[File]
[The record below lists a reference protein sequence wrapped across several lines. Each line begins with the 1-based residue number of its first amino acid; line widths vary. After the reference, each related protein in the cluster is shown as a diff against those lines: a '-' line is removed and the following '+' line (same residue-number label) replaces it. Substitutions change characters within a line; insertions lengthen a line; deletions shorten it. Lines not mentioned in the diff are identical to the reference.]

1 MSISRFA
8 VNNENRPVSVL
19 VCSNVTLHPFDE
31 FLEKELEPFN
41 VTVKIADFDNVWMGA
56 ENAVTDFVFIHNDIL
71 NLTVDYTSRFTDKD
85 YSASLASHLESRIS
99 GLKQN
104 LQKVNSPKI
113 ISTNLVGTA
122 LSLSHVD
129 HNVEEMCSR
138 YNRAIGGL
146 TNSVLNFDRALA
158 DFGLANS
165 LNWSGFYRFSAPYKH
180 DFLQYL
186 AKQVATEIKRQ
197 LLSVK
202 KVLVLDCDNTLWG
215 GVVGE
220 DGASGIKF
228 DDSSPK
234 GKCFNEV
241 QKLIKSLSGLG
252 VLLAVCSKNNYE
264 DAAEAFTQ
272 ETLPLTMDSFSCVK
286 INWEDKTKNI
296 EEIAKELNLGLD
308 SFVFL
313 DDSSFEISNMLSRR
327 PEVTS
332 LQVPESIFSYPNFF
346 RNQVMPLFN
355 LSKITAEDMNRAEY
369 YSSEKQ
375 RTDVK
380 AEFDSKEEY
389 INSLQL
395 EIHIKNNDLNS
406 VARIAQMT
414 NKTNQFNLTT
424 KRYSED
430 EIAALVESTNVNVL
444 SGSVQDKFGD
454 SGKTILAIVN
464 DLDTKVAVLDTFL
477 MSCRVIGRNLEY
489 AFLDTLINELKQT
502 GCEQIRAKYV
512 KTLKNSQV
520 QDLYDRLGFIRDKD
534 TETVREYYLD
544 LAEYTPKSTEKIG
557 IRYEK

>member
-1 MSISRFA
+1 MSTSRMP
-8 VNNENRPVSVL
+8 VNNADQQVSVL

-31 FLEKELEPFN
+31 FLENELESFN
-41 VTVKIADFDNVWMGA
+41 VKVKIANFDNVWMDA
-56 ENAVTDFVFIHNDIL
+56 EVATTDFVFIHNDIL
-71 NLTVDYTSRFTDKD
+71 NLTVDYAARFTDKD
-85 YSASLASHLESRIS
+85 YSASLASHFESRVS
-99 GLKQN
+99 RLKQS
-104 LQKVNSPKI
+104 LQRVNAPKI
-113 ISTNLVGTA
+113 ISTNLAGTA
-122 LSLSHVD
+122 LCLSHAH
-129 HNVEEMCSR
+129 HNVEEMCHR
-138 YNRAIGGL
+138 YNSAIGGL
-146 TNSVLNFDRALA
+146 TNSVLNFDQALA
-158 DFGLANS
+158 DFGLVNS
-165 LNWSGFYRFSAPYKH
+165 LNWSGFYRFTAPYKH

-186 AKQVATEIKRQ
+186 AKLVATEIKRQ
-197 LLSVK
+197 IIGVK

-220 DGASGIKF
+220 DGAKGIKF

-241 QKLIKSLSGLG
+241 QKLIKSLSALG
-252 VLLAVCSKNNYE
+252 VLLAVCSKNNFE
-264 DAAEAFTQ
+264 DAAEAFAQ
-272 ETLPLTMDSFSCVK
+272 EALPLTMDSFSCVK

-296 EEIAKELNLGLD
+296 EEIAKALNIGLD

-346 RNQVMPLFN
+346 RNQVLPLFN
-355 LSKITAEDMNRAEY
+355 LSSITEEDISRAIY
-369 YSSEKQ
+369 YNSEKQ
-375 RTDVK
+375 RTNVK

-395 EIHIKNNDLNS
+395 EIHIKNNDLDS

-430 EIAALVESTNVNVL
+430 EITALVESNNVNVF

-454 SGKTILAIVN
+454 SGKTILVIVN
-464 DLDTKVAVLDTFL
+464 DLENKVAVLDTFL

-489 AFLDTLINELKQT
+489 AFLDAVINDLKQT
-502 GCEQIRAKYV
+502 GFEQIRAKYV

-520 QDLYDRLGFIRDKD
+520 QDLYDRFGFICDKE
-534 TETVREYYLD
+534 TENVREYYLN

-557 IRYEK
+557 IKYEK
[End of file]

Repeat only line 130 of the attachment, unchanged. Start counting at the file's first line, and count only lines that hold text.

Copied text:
-534 TETVREYYLD